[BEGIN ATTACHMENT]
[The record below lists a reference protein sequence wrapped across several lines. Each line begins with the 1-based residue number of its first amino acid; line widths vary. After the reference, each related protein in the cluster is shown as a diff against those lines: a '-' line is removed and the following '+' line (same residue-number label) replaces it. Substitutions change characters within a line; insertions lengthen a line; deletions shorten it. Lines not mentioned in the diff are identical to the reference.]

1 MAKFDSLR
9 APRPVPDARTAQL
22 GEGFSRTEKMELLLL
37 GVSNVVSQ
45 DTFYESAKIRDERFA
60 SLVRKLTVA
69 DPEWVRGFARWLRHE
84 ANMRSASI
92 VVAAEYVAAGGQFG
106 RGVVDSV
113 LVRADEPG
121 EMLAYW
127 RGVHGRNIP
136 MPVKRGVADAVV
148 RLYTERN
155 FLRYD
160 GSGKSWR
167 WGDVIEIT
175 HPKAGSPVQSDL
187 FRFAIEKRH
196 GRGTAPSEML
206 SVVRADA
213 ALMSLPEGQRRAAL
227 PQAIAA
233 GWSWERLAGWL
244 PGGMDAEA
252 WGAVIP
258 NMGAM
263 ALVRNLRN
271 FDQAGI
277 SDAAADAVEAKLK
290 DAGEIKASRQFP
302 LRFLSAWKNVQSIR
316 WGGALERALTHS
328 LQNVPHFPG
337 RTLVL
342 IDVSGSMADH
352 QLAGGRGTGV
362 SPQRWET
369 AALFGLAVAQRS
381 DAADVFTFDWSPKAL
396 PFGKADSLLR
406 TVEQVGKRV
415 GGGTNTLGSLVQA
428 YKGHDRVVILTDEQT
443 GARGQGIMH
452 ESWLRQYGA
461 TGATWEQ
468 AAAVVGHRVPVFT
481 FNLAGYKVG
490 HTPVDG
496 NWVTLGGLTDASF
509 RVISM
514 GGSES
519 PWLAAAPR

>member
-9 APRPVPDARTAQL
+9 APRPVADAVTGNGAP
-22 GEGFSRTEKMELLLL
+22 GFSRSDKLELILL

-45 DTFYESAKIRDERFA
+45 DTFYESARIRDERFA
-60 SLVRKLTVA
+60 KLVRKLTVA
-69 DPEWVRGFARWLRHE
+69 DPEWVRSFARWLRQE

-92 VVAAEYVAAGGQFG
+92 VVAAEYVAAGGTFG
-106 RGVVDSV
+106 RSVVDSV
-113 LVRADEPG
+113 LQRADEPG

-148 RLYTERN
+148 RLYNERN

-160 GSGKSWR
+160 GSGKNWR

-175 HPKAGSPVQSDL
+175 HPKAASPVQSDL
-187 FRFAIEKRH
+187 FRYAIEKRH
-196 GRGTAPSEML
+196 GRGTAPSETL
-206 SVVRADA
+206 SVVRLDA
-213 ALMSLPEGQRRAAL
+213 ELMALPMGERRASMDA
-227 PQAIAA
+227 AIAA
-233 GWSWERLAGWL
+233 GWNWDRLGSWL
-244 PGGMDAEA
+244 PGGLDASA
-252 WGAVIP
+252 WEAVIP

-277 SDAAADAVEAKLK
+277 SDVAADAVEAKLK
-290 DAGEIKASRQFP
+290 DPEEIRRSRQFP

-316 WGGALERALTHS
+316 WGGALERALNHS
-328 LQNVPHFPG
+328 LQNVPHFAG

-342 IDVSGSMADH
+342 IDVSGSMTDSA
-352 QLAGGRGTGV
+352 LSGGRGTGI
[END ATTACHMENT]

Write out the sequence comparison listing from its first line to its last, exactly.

[The record below lists a reference protein sequence wrapped across several lines. Each line begins with the 1-based residue number of its first amino acid; line widths vary. After the reference, each related protein in the cluster is shown as a diff against those lines: a '-' line is removed and the following '+' line (same residue-number label) replaces it. Substitutions change characters within a line; insertions lengthen a line; deletions shorten it. Lines not mentioned in the diff are identical to the reference.]

1 MAKFDSLR
9 APRPVPDARTAQL
22 GEGFSRTEKMELLLL
37 GVSNVVSQ
45 DTFYESAKIRDERFA
60 SLVRKLTVA
69 DPEWVRGFARWLRHE
84 ANMRSASI
92 VVAAEYVAAGGQFG
106 RGVVDSV
113 LVRADEPG
121 EMLAYW
127 RGVHGRNIP
136 MPVKRGVADAVV
148 RLYTERN
155 FLRYD
160 GSGKSWR
167 WGDVIEIT
175 HPKAGSPVQSDL
187 FRFAIEKRH
196 GRGTAPSEML
206 SVVRADA
213 ALMSLPEGQRRAAL
227 PQAIAA
233 GWSWERLAGWL
244 PGGMDAEA
252 WGAVIP
258 NMGAM
263 ALVRNLRN
271 FDQAGI
277 SDAAADAVEAKLK
290 DAGEIKASRQFP
302 LRFLSAWKNVQSIR
316 WGGALERALTHS
328 LQNVPHFPG
337 RTLVL
342 IDVSGSMADH
352 QLAGGRGTGV
362 SPQRWET
369 AALFGLAVAQRS
381 DAADVFTFDWSPKAL
396 PFGKADSLLR
406 TVEQVGKRV
415 GGGTNTLGSLVQA
428 YKGHDRVVILTDEQT
443 GARGQGIMH
452 ESWLRQYGA
461 TGATWEQ
468 AAAVVGHRVPVFT
481 FNLAGYKVG
490 HTPVDG
496 NWVTLGGLTDASF
509 RVISM
514 GGSES
519 PWLAAAPR

>member
-9 APRPVPDARTAQL
+9 APRPVADAVTGNGAP
-22 GEGFSRTEKMELLLL
+22 GFSRSDKLELILL

-45 DTFYESAKIRDERFA
+45 DTFYESARIRDERFA
-60 SLVRKLTVA
+60 KLVRKLTVA
-69 DPEWVRGFARWLRHE
+69 DPEWVRSFARWLRQE

-92 VVAAEYVAAGGQFG
+92 VVAAEYVAAGGTFG
-106 RGVVDSV
+106 RSVVDSV
-113 LVRADEPG
+113 LQRADEPG

-148 RLYTERN
+148 RLYNERN

-160 GSGKSWR
+160 GSGKNWR

-175 HPKAGSPVQSDL
+175 HPKAASPVQSDL
-187 FRFAIEKRH
+187 FRYAIEKRH
-196 GRGTAPSEML
+196 GRGTAPSETL
-206 SVVRADA
+206 SVVRLDA
-213 ALMSLPEGQRRAAL
+213 ELMALPMGERRASMDA
-227 PQAIAA
+227 AIAA
-233 GWSWERLAGWL
+233 GWNWDRLGSWL
-244 PGGMDAEA
+244 PGGLDASA
-252 WGAVIP
+252 WEAVIP

-277 SDAAADAVEAKLK
+277 SDVAADAVEAKLK
-290 DAGEIKASRQFP
+290 DPEEIRRSRQFP

-316 WGGALERALTHS
+316 WGGALERALNHS
-328 LQNVPHFPG
+328 LQNVPHFAG

-342 IDVSGSMADH
+342 IDVSGSMTDSA
-352 QLAGGRGTGV
+352 LSGGRGTGI